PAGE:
Monday, June 11, 2018

The Other Me

Speaking now from the other side of depression, at least for the present, possibly forever.  I won't say that I'll never fall into the pit again.  But I will say that I feel I have more inner resources now to guide me through if that happens.

Realizing that the depression has been/was a thing in my life, a major blockage if you will, has enabled me to see it as an entity apart from who I really am inside.  An entity that was created, by me, in response to a lifetime of grief.

I have been aware of for a long time, albeit now far more keenly attuned to, the fact that there are two Connie's in this body of mine.  Were I never aware of this, it's easy for me to see that I probably would have drifted into psychosis, as did my predecessor. Instead, I've had this overly strict superego that judges everything I do or say and always has, that's rendered me neurotic.  Better neurotic than psychotic, I guess.

But maybe not.  You have no idea how often I've said to myself, "Ignorance is Bliss," implying that if I weren't aware of the inner workings of my psyche, life would have been so much easier.  I could have just been clueless in word and deed, and moved on.  Rather than inwardly excoriating myself for everything I say and do.

The me I feel is the real me is the adult inner child, that innate playful, spontaneous, spirited, loving person, who was metaphorically beaten out of me at about age five.  She's still inside, but buried very deeply.  If I have any life goals, one of them is to free her before I die.

The other me, the one I've taken out into the world to do my bidding, is the me who was made by my environment.  This me has gotten through life by reacting to everyone and everything, defending and protecting myself, pulling a lot of interpersonal shenanigans because I never learned how to play well with other people...basically doing whatever I had to do to scrape by.  Clearly, I always did the best I could at the time, given the circumstances and who I was.  But there's a lot back there in the past about who/how I was that saddens me deeply.  Regret would be the right word here.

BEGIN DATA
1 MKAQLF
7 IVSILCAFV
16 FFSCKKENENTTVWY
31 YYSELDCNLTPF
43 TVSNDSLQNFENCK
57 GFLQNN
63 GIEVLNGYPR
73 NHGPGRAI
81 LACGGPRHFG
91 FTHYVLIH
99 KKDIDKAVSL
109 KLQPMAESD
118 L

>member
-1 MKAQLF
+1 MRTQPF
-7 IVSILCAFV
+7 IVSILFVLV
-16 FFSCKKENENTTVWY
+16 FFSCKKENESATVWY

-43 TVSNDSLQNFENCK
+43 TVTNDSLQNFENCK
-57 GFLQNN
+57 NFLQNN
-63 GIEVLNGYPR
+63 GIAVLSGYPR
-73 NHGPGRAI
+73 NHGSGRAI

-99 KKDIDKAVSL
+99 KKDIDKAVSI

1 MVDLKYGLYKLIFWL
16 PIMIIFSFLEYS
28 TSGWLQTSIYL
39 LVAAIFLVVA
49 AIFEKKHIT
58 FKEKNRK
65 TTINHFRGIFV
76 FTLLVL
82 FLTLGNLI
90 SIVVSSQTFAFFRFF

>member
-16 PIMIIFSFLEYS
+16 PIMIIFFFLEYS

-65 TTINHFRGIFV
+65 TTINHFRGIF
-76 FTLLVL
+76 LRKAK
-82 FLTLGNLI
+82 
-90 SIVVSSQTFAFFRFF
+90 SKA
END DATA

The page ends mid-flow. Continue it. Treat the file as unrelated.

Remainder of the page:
I've been on somewhat of a mission over the last three or four years, to express that regret to people in my past who were negatively impacted by my words and/or behavior.  I've written letters, made phone calls, seen people, with no motive other than to apologize for being who I was at the time.  I'm still making verbal faux pas occasionally, and apologizing for them.  All the memes say to "never apologize for being yourself."  But the me I feel I need to apologize for is the me I can hardly relate to any more.

The other life goal, if I have them, is to bring the two me's into alignment.  So that who I present to the world is the soft, vulnerable, real, compassionate, loving person that I truly  am inside.  Instead of the other person I no longer want to be.

Monday, June 4, 2018

Timing is Everything

I'm a big believer in ~ things happening for a reason; there being no accidents or coincidences; growth happening in its own way, at its own pace; connections ripening when one is open to seeing them.

I am feeling better. And not just in a day-to-day functioning-in-life sort of way...

I've befriended this thing called depression and its role in my life.  And this is what I've discovered...

The depression is a massive boulder of personal ancient history, that has kept me stuck and prevented me from moving forward in life...until now. I created this context for my injured soul when I was a child, as a way to protect myself from bad things (toxic people, confusing situations, difficult circumstances) over which I had no control, and it served to nurture me in the absence of actual human nurturance.  When I felt threatened in any way throughout my life, I would go to that depressive place to lick my wounds.

So as much as the depression has been a millstone, it was also a balm, a place of great comfort for my wounded soul despite its life-sucking characteristics.

But depression is not who I am...I won't even own it by calling it mine. It served its purpose, and now I don't need it anymore.  I may always need medication because of its impact on my biology.  But I don't need it anymore to hide myself from the world...which doesn't mean this reclusive introvert is suddenly going to become a socialite 😉.  It means that I'm going to honor myself, be good to myself, and live the rest of my life in a joyful way, letting go of that past that is not who I am.